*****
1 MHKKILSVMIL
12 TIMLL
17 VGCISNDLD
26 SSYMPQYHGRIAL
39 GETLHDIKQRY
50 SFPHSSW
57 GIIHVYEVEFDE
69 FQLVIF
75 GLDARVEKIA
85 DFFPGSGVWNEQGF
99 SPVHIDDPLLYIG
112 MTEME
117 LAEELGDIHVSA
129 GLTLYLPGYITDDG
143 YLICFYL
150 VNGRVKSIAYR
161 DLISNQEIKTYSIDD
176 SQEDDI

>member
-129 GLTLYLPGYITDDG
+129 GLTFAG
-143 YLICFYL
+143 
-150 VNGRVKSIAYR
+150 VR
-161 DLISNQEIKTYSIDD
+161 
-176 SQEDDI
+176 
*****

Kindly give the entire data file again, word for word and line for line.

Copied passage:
1 MHKKILSVMIL
12 TIMLL
17 VGCISNDLD
26 SSYMPQYHGRIAL
39 GETLHDIKQRY
50 SFPHSSW
57 GIIHVYEVEFDE
69 FQLVIF
75 GLDARVEKIA
85 DFFPGSGVWNEQGF
99 SPVHIDDPLLYIG
112 MTEME
117 LAEELGDIHVSA
129 GLTLYLPGYITDDG
143 YLICFYL
150 VNGRVKSIAYR
161 DLISNQEIKTYSIDD
176 SQEDDI

>member
-129 GLTLYLPGYITDDG
+129 GLTFAG
-143 YLICFYL
+143 
-150 VNGRVKSIAYR
+150 VR
-161 DLISNQEIKTYSIDD
+161 
-176 SQEDDI
+176 